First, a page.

resents the barricade thrown up by the Twenty-third South Carolina Volunteers.a Letter E represents the junction of the Twenty-third and Twenty-second before the explosion.
C. C. HAILE,
First Lieutenant Company A, Twenty-third South Carolina Vols.
Numbers 308. Itinerary of Hardaway Light Artillery Battalion, June 16-July 27, 1864.*
June 16.-Camped near Chaffin's Bluff on the Wilton estate.
June 21.-Moved down New Market road. Returned to the fortifications at night.
June 23.-Graham's battery went into position at New Market Heights.
June 26.-Smith's battery took position near Graham's, and June 28 Griffin's battery was ordered to the same point to go in position on the infantry line near New Market Heights.
June 29.-Graham's battery opened fire on a wooden gun-boat on the James River and damaged her some, making her change position very often. Soon after a monitor came to her relief and shelled Graham (who was protected by earth-works) furiously, wounding one man. Three batteries of this battalion are now on duty on the lines and two are in camp near Wilton on Gunn's farm.
Since last muster (June 30, 1864) this battalion has been operating with the troops on the north side of the James River and in the vicinity of Deep Bottom.
July 16.-Graham's battery from its position at Tilghman's Gate shelled the Yankee camp at Deep Bottom and the pontoon bridge, first running off the Yankee gun-boat Mendota, killing and wounding an entire gun detachment, and so crippling her as to render her unfit for action. General Grant (see Northern papers) was at General Foster's headquarters when the camp was shelled by Graham's guns, several of the shots striking near Foster's headquarters. General Grant left for City Point on a foundered horse.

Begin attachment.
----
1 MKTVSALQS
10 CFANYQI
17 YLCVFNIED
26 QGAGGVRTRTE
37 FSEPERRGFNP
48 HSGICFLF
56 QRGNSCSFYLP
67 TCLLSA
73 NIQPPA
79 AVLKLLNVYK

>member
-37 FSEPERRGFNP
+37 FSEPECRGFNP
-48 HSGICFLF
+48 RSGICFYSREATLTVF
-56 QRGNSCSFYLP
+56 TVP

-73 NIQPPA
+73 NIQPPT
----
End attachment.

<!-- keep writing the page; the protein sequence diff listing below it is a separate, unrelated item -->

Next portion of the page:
July 27.-Graham's battery took position at Tilghman's Gate, having an infantry support of three brigades from Kershaw's division, with the intention of again shelling the enemy's camps, pontoon, and boats. It was soon ascertained, however, that the enemy was making a movement on this side of the river in force, and before permission could be obtained from General Humphreys, commanding, for the guns to be withdrawn, the enemy had made an attack on the left of the position. Our infantry support gave way without making an effort to save the guns, and although they were gallantly served by Captain Graham and his men they had to be abandoned for want of proper support. This was effected with the lost of one man captured. The guns lost were four 20-pounder U. S. Parrotts--three captured at Winchester and one at Harper's Ferry.+
aAfter the explosion the greater portion of the survivors of the Twenty-second South Carolina Volunteers retired to cavalier line; the remainder came to the Twenty-third South Carolina, which after the explosion extended to the left and made the barracade at A, as marked above.
*From record of events on muster-rolls of field and staff. For portion of itinerary (here omitted) covering movements from May 1 to June 13, 1864, see Vol. XXXVI, Part I, p. 1089.
+For continuation of itinerary, see Vol. XLII, Part I.